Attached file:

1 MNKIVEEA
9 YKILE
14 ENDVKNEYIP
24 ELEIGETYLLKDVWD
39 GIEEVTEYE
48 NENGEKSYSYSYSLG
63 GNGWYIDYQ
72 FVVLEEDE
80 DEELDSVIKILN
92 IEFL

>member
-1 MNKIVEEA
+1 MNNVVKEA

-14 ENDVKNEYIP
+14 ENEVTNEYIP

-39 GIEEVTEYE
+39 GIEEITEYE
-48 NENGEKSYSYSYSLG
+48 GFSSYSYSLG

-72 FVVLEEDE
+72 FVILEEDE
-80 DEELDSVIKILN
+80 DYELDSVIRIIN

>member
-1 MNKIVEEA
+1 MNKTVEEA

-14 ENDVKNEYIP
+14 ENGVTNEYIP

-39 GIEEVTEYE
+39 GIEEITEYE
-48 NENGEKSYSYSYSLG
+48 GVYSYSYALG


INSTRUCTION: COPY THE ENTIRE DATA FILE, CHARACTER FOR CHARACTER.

1 MNKIVEEA
9 YKILE
14 ENDVKNEYIP
24 ELEIGETYLLKDVWD
39 GIEEVTEYE
48 NENGEKSYSYSYSLG
63 GNGWYIDYQ
72 FVVLEEDE
80 DEELDSVIKILN
92 IEFL

>member
-1 MNKIVEEA
+1 MNNVVKEA

-14 ENDVKNEYIP
+14 ENEVTNEYIP

-39 GIEEVTEYE
+39 GIEEITEYE
-48 NENGEKSYSYSYSLG
+48 GFSSYSYSLG

-72 FVVLEEDE
+72 FVILEEDE
-80 DEELDSVIKILN
+80 DYELDSVIRIIN

>member
-1 MNKIVEEA
+1 MNKTVEEA

-14 ENDVKNEYIP
+14 ENGVTNEYIP

-39 GIEEVTEYE
+39 GIEEITEYE
-48 NENGEKSYSYSYSLG
+48 GVYSYSYALG